The International Food Policy Research Institute (IFPRI) says that smallholder agriculture supports up to two billion people globally. Yet, these same people are the most likely to be going hungry due to poverty.

In 2013, development charity Oxfam began it’s ‘Behind the Brands’ campaign, which set out to expose the practices of the world’s ten biggest food and beverage companies to effect change.

By establishing a scorecard system based on publicly available data, Oxfam hoped to increase awareness of unethical supply chains through what is effectively public shaming. Also, it would give companies the insight they need to fix weak areas of their business, rather than simply holding their hands up in ignorance.

Oxfam said: “Given the inequalities and injustices in the food chain that leave millions of people at risk of being food insecure, especially small-scale producers, the ‘Big Ten’ must use their power to transform how food is produced, traded and processed.”

Between them, these businesses generate $1.1bn per day in revenues, so every small change they make could have wide-reaching consequences for world hunger, leaving others to emulate or be deemed unethical. So what can smaller businesses learn from the experiences of the ‘Big Ten’?

Playing the percentages: engaging with social and environmental impacts of consumption choices

In April last year, Oxfam released a report on the impact of its Behind the Brands campaign, titled ‘The Journey to Sustainable Food’. The global giants under scrutiny were Associated British Foods (ABF), Coca-Cola, Danone, General Mills, Kellogg’s, Mars, Mondelez, Nestlé, PepsiCo, and Unilever. They were assessed on climate change, water use, helping farmers’ livelihoods, preventing land grabs by suppliers, worker conditions, gender equality, and transparency.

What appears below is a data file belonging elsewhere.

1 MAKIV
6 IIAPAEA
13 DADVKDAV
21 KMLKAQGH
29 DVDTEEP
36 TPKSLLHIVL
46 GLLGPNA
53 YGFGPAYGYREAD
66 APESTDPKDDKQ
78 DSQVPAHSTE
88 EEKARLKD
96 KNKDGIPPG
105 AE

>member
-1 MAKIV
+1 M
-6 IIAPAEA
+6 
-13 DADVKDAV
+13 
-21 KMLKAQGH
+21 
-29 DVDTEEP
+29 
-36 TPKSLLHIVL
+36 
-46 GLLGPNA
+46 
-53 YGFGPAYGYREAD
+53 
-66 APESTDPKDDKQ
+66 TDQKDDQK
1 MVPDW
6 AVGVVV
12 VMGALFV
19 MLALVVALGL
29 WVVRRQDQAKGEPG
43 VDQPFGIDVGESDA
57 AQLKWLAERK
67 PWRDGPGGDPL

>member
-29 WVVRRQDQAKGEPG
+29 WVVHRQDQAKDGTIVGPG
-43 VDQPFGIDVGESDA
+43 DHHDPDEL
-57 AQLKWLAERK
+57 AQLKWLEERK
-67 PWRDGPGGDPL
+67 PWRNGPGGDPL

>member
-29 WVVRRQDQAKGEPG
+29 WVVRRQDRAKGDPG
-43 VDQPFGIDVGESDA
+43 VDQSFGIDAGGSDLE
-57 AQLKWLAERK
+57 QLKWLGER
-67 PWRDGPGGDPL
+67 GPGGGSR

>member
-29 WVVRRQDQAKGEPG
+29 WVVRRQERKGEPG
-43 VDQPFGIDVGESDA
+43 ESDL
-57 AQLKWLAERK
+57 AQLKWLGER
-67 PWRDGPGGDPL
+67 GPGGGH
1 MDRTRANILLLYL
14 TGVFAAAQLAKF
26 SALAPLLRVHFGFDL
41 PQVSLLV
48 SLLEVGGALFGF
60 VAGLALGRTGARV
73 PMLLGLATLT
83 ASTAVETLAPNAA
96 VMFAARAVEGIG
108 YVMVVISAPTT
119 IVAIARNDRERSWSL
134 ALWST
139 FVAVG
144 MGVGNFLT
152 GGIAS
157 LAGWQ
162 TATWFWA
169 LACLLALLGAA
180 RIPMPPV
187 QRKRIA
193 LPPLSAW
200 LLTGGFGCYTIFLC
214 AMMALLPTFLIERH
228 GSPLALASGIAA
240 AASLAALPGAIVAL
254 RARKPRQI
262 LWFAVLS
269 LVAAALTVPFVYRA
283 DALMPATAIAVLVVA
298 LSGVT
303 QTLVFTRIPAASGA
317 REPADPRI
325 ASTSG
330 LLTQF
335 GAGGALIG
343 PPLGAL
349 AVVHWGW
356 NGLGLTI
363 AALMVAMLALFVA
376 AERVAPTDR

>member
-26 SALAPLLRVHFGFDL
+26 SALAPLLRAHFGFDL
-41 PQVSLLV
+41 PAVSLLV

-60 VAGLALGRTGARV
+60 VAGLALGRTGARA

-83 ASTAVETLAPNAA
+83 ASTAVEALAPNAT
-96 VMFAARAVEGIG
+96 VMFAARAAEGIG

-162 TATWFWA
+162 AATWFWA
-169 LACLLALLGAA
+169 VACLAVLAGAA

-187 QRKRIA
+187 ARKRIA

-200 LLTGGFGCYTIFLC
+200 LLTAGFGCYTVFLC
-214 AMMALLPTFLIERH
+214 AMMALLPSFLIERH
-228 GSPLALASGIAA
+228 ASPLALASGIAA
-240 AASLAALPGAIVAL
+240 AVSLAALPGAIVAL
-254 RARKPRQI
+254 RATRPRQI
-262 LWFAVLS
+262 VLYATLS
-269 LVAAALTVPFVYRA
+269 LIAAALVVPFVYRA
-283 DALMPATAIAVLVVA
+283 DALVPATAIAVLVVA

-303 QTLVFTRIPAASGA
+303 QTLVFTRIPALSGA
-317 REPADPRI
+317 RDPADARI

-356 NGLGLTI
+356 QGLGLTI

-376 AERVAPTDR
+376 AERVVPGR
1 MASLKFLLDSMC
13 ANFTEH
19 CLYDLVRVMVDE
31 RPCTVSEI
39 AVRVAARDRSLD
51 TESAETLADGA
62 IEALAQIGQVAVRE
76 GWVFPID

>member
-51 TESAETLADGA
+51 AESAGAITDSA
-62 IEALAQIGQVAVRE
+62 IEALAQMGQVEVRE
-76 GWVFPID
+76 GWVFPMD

Unilever took the top spot from Nestlé in the overall scores (74%) but also made a great deal of change at 26%. Nestlé was second at 69% and Coca-Cola was third at 57%. Although Kellogg’s sits midway, it managed the largest swing at 30% improvement. On the opposite end of the scale, Danone scored the lowest in the initial assessment and made little progress, making it the only company to move less than 10%. Danone rated poorly across the board and decreased its levels of transparency and water issues.

Of the seven categories the standout issue was climate change, partly due to the COP21 Paris conference in 2015, where heads of state, politicians, and businesses pledged to address contributing factors.

Oxfam’s report states: “Consumers are starting to engage with the social and environmental impacts of their consumption choices, and some are starting to reject the current food system in favour of food economies, which are both environmentally and socially more sustainable.”

Aware of this, the ‘Big Ten’ have taken action to lower carbon emissions, prevent deforestation and / or reduce their environmental impact.

Social media sharing, mentions, and petitions have influence over consumer choices and this is evident in the issue of suppliers stealing land from native people. Following such reports, Coca-Cola stepped in to negotiate between the parties, and when news spread claiming Nestlé sourced its water from drought-hit regions, the company was pressured to change its water policies.

Behind the Brands campaign manager Monique van Zijl said: “Now it is crucial for the ‘Big Ten’ to substantially change their business models to make good on these promises, and challenge their suppliers to ensure that small-scale producers get fair and liveable wages.”

Women, workers and water: wage schemes

At the bottom of the chart sits farmers and workers, presenting more subtle and long-term challenges. Some workforce problems are obscured, even from companies themselves, due to inefficient reporting methods and use of contract staff, who are generally employed under separate terms. It can be extremely difficult to dictate the practices of associate businesses, but Oxfam believes this must happen and that the public has the right “to hold the Big Ten to account for what happens in their supply chains”.